This page provides information for our residential and business customers on network pricing.
MainPower provides distribution line services (poles and wires which deliver electricity to homes and businesses) to a population of over 65,000 people in the North Canterbury and Kaikoura region. Approximately 76% of our customer base is residential, with the majority of the remaining being small commercial, farming or irrigation customers.
We consult with our customers on an annual basis to gauge their general level of satisfaction with the distribution services we provide, as well as on price and quality expectations.
MainPower generally performs well in terms of both reliability and quality of supply. Our customers also tell us that they would definitely not be willing to accept poorer levels of power quality and reliability in exchange for a lower price or discount.
What am I paying for?
MainPower does not bill customers direct for distribution lines services. Instead, we charge electricity retailers for the delivery of electricity over the MainPower network. Electricity retailers determine how to allocate this cost, together with energy, metering and other retail costs, when setting the retail prices that appear on customers’ electricity bills. According to the Electricity Authority website, around 26% of your electricity bill goes to paying costs involved in the local distribution of electricity.
Network Pricing FAQs
What is changing with network charges?
From 1 April 2022, MainPower’s network charges will be increasing. For the average residential customer, this will result in an increase of around 10% on the transmission and distribution portion of your power bill.
This will take effect through an increase in the transmission charges that are passed through to customers and a reduction in the Qualifying Customer rebate and customer discount.
The rebate and discount are paid as a percentage off the fixed daily charge. The new rebate rate is set at a 24.2% for residential customers and a 9.9%% for non-residential customers.
The overall increase in network charges is due to two factors. Firstly, the national grid operator, Transpower, has advised that they will be charging MainPower $13.4m in transmission fees for the 2021-22 financial year. This is a 7.3% increase on the 2020-21 financial year charges of $12.4m. MainPower is required by the Commerce Commission to pass these charges through to consumers in our pricing.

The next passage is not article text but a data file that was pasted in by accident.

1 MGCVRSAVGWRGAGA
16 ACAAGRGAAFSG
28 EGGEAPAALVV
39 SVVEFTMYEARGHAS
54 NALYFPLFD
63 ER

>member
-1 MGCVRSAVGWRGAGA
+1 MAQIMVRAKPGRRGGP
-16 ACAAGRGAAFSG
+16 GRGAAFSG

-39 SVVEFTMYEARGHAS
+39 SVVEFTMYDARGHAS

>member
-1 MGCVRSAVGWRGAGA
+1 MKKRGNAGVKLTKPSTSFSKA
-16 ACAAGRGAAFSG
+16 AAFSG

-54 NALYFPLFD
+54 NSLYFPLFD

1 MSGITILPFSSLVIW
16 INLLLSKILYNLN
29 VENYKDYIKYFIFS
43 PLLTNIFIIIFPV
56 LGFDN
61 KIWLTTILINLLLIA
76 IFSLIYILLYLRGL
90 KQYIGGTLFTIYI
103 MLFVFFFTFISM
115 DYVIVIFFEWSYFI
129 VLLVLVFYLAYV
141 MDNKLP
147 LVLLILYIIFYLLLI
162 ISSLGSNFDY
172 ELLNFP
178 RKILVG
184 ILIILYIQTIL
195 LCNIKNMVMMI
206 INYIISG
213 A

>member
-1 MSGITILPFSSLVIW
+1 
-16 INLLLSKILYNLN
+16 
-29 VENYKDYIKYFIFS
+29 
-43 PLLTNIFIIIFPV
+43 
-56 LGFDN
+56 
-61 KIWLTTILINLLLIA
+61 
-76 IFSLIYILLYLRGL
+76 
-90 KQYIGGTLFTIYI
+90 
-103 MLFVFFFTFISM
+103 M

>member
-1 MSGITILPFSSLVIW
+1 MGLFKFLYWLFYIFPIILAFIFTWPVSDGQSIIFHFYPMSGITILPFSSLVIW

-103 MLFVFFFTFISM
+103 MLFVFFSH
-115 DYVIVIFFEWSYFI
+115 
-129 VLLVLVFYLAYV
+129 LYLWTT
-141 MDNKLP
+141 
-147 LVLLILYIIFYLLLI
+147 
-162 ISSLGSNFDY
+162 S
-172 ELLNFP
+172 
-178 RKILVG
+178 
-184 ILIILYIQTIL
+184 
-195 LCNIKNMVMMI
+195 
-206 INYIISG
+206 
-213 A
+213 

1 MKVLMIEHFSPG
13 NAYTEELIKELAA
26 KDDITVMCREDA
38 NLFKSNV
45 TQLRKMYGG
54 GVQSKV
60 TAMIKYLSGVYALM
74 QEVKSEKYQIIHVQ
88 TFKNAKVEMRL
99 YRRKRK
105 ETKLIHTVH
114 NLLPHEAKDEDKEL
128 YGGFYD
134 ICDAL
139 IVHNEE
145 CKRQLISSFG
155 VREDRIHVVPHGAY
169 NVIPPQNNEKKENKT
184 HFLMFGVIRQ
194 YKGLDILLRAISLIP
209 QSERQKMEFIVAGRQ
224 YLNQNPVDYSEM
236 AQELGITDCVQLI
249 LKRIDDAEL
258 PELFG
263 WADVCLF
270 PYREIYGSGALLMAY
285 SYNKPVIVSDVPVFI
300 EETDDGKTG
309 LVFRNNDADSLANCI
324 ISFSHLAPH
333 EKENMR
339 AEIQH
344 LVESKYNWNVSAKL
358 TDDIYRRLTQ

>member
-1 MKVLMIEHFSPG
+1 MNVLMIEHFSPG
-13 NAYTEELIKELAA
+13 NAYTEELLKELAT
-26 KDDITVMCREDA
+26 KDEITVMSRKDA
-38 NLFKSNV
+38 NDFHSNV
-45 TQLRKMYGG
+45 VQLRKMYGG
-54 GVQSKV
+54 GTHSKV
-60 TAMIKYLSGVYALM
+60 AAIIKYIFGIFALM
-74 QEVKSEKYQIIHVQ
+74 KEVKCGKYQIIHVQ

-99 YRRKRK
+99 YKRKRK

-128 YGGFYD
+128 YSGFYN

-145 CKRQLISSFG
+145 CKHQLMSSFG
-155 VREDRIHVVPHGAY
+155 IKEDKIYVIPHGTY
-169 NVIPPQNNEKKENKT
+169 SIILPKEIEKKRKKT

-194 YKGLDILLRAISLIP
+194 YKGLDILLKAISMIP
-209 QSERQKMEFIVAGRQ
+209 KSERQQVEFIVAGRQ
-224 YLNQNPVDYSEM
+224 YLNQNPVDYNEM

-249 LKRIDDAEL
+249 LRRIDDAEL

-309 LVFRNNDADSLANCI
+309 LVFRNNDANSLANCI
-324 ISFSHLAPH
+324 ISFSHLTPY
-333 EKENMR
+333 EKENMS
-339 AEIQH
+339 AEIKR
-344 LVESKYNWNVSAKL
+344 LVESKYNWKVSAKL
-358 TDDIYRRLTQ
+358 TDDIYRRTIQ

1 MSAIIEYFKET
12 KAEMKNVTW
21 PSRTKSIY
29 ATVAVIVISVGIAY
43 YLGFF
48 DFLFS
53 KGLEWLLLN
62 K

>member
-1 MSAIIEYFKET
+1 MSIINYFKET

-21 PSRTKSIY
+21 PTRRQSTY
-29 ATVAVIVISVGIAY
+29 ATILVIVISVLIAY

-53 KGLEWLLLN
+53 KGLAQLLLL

Secondly, MainPower continues to re-invest in the network and the network continues to grow, with more than 600 new customers forecast to connect to the network in the coming year. In order to meet the needs of the communities MainPower serves, an increase in network development and maintenance spend is required.
How will I be impacted?
This will depend on the pricing plan you are on and how your retailer chooses to bundle the pricing in your electricity bill. The impact will vary depending on your individual circumstances and how much electricity you consume.
The average residential customer is likely to experience an increase in their network charges of approximately 10%. This increase only applies to the transmission and distribution portions of the electricity bill sent by your chosen electricity retailer, not the overall bill.
Please contact your retailer if you wish to discuss pricing plans or visit the Powerswitch website to make sure you are on the most suitable plan for you.
When do the changes come into effect?
From 1 April 2022.
Why are changes to network charges necessary?
The need to increase investment in network development and maintenance, and Transpower’s increase in transmission charges, will mean that the Qualifying Customer rebate will also decrease from 1 April 2022.
For the 2022-23 year, the new rebate rate is set at a 24.2% discount off the fixed daily charge for residential customers and a 9.9% discount off the fixed daily charge for non-residential customers.
How do the MainPower rebate and Kaiapoi Electricity discount work?